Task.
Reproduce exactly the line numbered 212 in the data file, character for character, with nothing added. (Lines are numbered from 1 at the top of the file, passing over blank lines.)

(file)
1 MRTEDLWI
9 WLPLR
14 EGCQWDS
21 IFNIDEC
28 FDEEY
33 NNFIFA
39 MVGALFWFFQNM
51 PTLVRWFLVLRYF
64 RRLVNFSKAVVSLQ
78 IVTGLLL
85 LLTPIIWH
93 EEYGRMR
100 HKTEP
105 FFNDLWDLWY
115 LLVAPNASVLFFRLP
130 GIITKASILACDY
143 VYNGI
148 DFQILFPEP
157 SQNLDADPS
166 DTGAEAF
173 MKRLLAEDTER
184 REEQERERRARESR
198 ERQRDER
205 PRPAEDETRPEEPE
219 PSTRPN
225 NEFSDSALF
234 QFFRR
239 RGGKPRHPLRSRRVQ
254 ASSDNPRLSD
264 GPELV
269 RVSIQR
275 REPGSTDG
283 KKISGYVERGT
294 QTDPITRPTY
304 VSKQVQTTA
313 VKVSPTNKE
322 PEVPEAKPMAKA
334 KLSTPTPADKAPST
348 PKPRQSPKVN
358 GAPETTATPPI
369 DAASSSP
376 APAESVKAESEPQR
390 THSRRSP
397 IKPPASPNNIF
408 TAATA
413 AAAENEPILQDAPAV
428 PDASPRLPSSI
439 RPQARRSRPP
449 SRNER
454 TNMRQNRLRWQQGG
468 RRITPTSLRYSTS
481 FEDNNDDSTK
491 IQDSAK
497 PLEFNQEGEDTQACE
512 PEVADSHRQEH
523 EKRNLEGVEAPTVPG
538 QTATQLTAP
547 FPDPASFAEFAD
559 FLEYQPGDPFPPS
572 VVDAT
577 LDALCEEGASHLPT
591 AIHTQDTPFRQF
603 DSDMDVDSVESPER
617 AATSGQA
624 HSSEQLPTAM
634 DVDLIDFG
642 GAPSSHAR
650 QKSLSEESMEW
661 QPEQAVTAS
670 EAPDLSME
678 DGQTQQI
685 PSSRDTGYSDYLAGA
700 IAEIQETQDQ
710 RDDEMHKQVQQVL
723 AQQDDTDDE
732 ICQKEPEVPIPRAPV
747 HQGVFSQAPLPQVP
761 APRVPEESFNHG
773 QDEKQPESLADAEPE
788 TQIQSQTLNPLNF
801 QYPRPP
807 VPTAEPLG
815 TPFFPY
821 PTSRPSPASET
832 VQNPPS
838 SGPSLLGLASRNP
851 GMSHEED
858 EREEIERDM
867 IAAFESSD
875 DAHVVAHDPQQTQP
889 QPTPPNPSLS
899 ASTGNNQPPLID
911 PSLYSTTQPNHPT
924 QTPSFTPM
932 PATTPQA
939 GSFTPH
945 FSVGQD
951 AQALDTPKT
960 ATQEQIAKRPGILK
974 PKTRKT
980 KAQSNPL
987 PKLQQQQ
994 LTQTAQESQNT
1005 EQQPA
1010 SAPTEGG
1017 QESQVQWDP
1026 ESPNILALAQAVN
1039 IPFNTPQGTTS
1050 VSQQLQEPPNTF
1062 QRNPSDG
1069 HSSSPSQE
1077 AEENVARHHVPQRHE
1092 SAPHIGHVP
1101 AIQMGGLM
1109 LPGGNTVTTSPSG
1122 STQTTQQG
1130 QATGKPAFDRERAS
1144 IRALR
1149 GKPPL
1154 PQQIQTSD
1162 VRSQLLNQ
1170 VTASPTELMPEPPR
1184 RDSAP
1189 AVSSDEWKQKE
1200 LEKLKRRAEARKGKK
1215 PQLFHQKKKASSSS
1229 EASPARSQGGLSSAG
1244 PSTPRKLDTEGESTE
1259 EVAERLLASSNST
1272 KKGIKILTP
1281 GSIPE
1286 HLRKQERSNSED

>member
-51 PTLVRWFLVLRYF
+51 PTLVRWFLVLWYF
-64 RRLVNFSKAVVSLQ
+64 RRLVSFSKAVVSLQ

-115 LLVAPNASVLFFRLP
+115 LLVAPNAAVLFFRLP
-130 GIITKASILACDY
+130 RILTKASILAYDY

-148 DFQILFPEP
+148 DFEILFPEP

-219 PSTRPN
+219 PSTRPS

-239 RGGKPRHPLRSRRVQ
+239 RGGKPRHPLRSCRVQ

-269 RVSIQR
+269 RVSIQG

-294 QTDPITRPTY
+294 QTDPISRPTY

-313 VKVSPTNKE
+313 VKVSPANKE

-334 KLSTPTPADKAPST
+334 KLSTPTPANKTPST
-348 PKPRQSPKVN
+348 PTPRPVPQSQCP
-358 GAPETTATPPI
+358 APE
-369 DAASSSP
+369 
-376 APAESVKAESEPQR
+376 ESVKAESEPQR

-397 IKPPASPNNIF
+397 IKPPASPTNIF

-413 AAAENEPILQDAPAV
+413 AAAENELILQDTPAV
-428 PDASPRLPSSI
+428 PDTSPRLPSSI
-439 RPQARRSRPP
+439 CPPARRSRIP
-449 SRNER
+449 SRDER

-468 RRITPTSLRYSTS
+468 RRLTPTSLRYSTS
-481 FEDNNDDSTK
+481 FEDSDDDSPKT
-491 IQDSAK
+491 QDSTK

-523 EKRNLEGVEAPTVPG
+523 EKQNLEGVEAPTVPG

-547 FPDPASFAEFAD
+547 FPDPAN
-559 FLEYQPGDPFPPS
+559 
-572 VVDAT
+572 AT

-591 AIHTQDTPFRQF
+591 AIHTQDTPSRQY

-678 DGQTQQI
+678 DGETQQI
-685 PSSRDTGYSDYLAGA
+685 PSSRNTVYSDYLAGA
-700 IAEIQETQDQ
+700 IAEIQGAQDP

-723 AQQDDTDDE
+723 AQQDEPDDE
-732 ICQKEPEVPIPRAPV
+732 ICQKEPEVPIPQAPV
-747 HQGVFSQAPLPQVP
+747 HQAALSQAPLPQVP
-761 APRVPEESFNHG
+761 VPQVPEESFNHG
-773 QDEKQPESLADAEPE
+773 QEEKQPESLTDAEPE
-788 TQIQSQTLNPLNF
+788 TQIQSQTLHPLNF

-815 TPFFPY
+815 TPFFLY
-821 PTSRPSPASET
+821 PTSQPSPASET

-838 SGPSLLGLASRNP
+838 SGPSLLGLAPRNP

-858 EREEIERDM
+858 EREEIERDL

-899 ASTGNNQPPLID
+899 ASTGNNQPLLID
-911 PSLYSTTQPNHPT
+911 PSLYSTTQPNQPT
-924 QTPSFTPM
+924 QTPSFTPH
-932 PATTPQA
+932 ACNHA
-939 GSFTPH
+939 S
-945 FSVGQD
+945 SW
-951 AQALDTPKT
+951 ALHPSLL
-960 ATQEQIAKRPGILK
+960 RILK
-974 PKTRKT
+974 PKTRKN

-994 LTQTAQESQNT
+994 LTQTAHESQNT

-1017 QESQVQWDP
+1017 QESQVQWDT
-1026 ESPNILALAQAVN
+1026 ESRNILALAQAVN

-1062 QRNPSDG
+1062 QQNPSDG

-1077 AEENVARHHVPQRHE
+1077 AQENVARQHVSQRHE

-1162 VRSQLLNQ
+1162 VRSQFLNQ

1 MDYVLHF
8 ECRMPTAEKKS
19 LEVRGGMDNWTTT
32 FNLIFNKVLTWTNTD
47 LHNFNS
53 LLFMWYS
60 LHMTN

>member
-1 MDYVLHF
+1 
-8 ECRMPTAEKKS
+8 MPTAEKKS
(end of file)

-838 SGPSLLGLASRNP